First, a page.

Any summary of research will be challenged, and no doubt there will be some disagreement about Rutter’s four priorities, or some difference in emphasis. At the Summit, for example, Danya Glaser put as much stress on neglect as abuse, whereas Rutter concludes that the evidence on the former is weaker than the latter. These are important quibbles but for now let’s take the four priorities as given. How might we act on this evidence?

In the previous entry I asked the question ‘is there any evidence that permanence -in the sense of staying long in a single family unit- would produce better outcomes for children? I am going to conclude on the basis of what Rutter said, and the mountain of research that underpins his summary, that, in itself, it would not.

What matters is a minimum of maltreatment plus sensitive, authoritative parenting that generates an eager to learn child.

This evidence might be used as a guide for social workers trying to decide if the long term risks to a child’s health and development warrant removal from birth parents for a short, long or indefinite period. But, as Rutter pointed out, even damaging parental behaviour can be improved so any consideration of separation demands an exploration of the parent’s capacity to change.

Thinking about the family environment most conducive to healthy child development also helps, as Danya Glaser suggested, to select, where it is needed, an alternative place for the child to live. Foster parents, short or long-term, adoptive parents and special guardians should never abuse and they should offer their own style of sensitive, authoritative parenting, and their own ways of stimulating an appetite for learning. Of course, substitute parents of all types also have the capacity to change, for good and for ill.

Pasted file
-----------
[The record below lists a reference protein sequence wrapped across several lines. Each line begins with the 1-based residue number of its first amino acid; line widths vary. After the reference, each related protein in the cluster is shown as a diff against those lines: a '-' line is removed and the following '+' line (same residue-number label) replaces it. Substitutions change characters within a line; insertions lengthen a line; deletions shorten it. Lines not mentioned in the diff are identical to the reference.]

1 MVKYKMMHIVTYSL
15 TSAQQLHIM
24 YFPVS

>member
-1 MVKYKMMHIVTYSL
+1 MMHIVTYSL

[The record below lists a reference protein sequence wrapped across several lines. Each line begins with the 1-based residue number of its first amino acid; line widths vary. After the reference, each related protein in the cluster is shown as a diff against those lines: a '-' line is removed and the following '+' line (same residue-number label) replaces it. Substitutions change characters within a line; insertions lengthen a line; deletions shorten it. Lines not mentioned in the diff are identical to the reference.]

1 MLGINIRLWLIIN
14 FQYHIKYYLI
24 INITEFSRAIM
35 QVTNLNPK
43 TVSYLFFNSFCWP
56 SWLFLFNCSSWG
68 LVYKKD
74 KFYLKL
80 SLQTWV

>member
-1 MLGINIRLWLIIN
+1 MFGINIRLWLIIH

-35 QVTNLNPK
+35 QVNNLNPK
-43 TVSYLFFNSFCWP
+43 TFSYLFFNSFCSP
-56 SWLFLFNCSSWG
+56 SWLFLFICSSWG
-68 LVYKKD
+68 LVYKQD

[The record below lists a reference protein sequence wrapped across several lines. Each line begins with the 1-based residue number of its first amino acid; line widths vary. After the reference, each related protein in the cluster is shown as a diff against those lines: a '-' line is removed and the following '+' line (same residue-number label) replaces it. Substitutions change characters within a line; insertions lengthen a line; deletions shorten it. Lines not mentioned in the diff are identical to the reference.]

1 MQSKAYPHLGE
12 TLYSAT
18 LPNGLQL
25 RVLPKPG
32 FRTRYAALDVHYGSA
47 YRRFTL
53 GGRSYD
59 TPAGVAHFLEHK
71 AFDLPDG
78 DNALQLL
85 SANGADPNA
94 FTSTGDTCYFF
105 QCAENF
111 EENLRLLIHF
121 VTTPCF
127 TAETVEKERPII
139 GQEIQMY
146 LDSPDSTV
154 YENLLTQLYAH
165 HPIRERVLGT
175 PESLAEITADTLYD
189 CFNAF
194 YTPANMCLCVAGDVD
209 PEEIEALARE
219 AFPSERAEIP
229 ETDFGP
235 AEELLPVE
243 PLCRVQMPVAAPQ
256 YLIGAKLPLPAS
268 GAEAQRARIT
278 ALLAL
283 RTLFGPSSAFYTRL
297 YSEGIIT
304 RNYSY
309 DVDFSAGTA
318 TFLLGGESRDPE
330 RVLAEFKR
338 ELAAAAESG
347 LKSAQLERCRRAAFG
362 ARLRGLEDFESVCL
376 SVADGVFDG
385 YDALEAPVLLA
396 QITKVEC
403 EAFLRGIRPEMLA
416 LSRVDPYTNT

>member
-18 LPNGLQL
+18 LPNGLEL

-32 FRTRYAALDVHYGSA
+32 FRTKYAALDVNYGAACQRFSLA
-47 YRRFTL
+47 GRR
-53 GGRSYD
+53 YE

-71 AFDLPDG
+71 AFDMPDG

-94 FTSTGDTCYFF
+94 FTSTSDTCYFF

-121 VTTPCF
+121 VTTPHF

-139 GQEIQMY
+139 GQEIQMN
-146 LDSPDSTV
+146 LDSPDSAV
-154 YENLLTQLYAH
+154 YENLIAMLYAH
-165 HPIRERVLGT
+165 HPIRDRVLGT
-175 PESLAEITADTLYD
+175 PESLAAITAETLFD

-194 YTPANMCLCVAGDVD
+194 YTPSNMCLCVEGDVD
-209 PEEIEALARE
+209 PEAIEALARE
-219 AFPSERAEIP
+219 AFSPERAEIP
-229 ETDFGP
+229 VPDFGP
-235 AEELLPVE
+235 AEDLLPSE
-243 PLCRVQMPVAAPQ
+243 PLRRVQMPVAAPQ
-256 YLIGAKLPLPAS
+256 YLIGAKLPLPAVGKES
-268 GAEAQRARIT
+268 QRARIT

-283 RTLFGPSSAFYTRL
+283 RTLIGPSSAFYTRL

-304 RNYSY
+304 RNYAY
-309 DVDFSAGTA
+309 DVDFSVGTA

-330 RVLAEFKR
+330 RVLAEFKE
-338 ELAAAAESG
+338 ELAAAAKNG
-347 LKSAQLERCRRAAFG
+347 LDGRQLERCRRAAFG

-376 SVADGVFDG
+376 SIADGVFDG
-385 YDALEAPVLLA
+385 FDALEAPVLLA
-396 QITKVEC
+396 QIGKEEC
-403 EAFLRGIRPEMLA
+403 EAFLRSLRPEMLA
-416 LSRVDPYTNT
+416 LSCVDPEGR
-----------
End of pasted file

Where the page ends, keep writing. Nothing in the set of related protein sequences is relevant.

It is sobering to reflect that any assessment of that capacity is made in the context of a hypothetical child who may be placed and not, as with the scrutiny of errant parents, observation of what is currently happening.

I was thinking about all this during the contributions that followed Rutter and Glaser. My mind wandered and I found myself staring hard at a painting by Charles Brooking of a series of boats at sea (A Flagship before the Wind under Easy Sail, with a Cutter, a Ketch and Other Vessels, 1754). I got to thinking that the focus on adoption was like a focus on the mast of one of the ships in the painting, a small, possibly fundamental, but nonetheless minuscule part of the vista.

We know that about five per cent of children are exposed to severe violence in the home, either watching what their parents do to each other or by their parents beating them. Few of these children will go anywhere near a social worker never mind come into public care or get adopted.

Our collective objective is better health and development for children. One mechanism for achieving that is to promote a family environment most likely to deliver those outcomes. One set of interventions focus on that mechanism and provide support for children living at home with their birth families. Another concentrates on providing short separations away from home, almost exclusively for poor families. Another, also reserved for the impoverished, provides a long term supplement or alternative to the family home in foster homes, adoptive families or with special guardians.

As good as we can make it, this last option will only ever be a tiny part of the effort to improve the well-being of our nation’s children.